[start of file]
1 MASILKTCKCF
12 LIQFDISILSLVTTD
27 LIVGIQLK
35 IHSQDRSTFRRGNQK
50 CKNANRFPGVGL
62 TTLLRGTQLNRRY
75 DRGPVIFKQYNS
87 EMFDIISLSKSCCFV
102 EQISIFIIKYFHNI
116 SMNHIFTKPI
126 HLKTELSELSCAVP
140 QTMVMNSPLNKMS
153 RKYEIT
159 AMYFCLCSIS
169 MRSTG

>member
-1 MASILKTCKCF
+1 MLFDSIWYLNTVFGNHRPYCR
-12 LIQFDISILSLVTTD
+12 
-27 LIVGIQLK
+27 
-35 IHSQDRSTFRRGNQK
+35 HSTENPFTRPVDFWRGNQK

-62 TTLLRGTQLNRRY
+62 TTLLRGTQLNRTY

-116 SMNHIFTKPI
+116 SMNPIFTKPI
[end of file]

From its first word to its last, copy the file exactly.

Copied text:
1 MASILKTCKCF
12 LIQFDISILSLVTTD
27 LIVGIQLK
35 IHSQDRSTFRRGNQK
50 CKNANRFPGVGL
62 TTLLRGTQLNRRY
75 DRGPVIFKQYNS
87 EMFDIISLSKSCCFV
102 EQISIFIIKYFHNI
116 SMNHIFTKPI
126 HLKTELSELSCAVP
140 QTMVMNSPLNKMS
153 RKYEIT
159 AMYFCLCSIS
169 MRSTG

>member
-1 MASILKTCKCF
+1 MLFDSIWYLNTVFGNHRPYCR
-12 LIQFDISILSLVTTD
+12 
-27 LIVGIQLK
+27 
-35 IHSQDRSTFRRGNQK
+35 HSTENPFTRPVDFWRGNQK

-62 TTLLRGTQLNRRY
+62 TTLLRGTQLNRTY

-116 SMNHIFTKPI
+116 SMNPIFTKPI